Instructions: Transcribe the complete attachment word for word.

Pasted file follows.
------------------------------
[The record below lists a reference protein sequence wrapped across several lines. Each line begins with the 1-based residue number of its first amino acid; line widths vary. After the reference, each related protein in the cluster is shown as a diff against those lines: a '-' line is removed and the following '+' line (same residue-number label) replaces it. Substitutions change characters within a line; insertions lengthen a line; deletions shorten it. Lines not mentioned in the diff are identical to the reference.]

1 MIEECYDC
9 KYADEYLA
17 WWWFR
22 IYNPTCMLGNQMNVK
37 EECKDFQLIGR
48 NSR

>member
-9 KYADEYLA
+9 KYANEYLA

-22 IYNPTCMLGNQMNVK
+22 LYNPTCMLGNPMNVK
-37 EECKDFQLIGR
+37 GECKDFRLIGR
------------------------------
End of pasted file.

[The record below lists a reference protein sequence wrapped across several lines. Each line begins with the 1-based residue number of its first amino acid; line widths vary. After the reference, each related protein in the cluster is shown as a diff against those lines: a '-' line is removed and the following '+' line (same residue-number label) replaces it. Substitutions change characters within a line; insertions lengthen a line; deletions shorten it. Lines not mentioned in the diff are identical to the reference.]

1 MIEECYDC
9 KYADEYLA
17 WWWFR
22 IYNPTCMLGNQMNVK
37 EECKDFQLIGR
48 NSR

>member
-9 KYADEYLA
+9 KYANEYLA

-22 IYNPTCMLGNQMNVK
+22 LYNPTCMLGNPMNVK
-37 EECKDFQLIGR
+37 GECKDFRLIGR